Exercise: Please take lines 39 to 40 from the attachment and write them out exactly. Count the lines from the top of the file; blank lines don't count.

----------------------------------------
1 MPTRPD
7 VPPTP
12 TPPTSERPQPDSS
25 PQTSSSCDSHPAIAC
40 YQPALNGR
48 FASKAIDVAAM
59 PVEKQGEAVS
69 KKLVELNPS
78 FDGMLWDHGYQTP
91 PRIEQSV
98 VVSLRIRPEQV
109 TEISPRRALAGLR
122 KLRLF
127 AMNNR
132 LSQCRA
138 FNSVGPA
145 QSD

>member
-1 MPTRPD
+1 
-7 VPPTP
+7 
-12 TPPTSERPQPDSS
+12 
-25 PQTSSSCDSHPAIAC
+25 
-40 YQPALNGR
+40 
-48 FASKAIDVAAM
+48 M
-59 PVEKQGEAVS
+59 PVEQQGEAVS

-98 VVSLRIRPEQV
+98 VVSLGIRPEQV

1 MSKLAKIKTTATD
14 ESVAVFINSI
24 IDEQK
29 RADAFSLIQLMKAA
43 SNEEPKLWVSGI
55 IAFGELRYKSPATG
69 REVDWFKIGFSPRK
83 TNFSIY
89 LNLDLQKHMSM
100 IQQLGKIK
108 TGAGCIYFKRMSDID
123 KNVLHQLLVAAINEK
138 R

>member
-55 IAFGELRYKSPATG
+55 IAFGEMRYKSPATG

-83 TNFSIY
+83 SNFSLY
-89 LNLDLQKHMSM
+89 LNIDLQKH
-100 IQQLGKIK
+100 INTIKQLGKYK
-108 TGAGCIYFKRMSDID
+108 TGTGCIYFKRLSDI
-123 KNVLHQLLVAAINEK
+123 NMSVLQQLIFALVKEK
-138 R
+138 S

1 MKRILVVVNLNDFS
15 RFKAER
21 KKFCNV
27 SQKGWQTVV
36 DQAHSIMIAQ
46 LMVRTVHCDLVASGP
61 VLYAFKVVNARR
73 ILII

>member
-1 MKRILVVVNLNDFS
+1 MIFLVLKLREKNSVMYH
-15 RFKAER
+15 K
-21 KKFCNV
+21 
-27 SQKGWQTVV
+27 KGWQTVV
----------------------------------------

43 SNEEPKLWVSGI
55 IAFGELRYKSPATG